Tag Info

Hot answers tagged

7

This 〜た is the perfect, not past; that is, it's indicating a time before some reference time, rather than a time before speech time: 傘を持っていったほうがいい。 Lit. "Having brought an umbrella would be better." That said, I don't think native speakers actually have such a complicated model (of comparing possible future worlds, one of which where you have brought ...


7

No, that's a ren’yōkei 連用形。 A ren’yōkei mid-sentence is for coordination, like English “he sat, and…”. You can think of it as a literary equivalent of 「こしをかけて、。。。」 Kateikei is what comes before -ba, so in this case it would be kakere-. Full table, with sample context: 未然形: 掛け-  kake- (-nai) 連用形: 掛け-  kake- (-masu) 終止形: 掛ける kake-ru (yo.) 連体形: 掛ける- ...


6

To match the tone of "woe" and the slightly older sounding English of the original, why not? 沼地に近寄る者に災いあれ Your それらのための災いは誰が沼に行きます Is, I'm sorry to say, mostly nonsensical: "disasters for the benefit of those, who goes to the swamp?"


6

Both are 100% grammatical; That is for sure. There is, however, a slight difference in nuance between the two. It is so slight that I probably would not mention it if I were teaching a beginning or intermediate learner. Both mean "Which one is your pen?" The difference is in the main focus. 1) どれがあなたのペンですか? focuses more on the "which one" part. ...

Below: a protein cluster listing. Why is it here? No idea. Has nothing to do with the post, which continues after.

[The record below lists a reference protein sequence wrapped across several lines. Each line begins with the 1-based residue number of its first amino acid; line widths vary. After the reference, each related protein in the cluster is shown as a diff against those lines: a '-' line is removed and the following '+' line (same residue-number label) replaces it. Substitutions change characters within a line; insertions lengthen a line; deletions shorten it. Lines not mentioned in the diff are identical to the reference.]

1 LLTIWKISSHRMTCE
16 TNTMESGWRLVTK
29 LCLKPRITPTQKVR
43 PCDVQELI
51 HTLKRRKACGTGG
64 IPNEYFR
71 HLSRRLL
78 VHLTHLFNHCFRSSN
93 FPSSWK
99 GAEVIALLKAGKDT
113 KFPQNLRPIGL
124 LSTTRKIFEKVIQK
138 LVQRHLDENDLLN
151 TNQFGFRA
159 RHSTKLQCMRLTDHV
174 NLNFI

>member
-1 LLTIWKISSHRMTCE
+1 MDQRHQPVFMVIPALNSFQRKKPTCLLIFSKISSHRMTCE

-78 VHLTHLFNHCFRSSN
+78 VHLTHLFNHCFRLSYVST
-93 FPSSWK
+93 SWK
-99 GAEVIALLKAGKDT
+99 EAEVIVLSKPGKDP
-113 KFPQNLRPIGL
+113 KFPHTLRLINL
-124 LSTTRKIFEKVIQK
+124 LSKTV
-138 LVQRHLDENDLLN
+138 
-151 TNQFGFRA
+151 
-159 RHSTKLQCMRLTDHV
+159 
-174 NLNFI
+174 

5

お忘れなく means 忘れずに or 忘れないで, don't forget. It's the negative form of an honorific form of 忘れる. Here is the definition of お/ご~ある/ない in the dictionary: ある 動詞の連用形や動作性の漢語名詞などに付いて、多く「お…ある」「御(ご)…ある」の形で、その動作をする人に対する尊敬を表す。「おいで―・れ」「御笑覧―・れ」 More examples: お忘れなく -> 忘れないで お構いなく -> 構わないで ご遠慮なく -> 遠慮しないで ご心配なく -> 心配しないで お咎めなく -> 咎めないで お見逃しなく -> ...


5

The easiest and most commonly-used structure for expressing: "come/go/return, etc. + in + (time period) " would be to use particle 「で」 and say: 「(time period) + で + [来]{き}ます/[行]{い}きます/[戻]{もど}ります, etc.」 This would by far be the most versatile way of expressing "in (a time period)" Other expressions: 「(time period) + [後]{ご}に + (verb phrase)」 ...


5

This is a simple case of subclauses - you've still got one を per clause: [この道を[靴を履かずに]歩けますか。] 靴 is the object of 履かず, 道 is the object* of 歩けます. *Depending on your interpretation of を with what you would think are intransitive verbs. You can read more about these sorts of cases here: It seems that 渡る is categorized as 自動詞 (intransitive verb), yet it is ...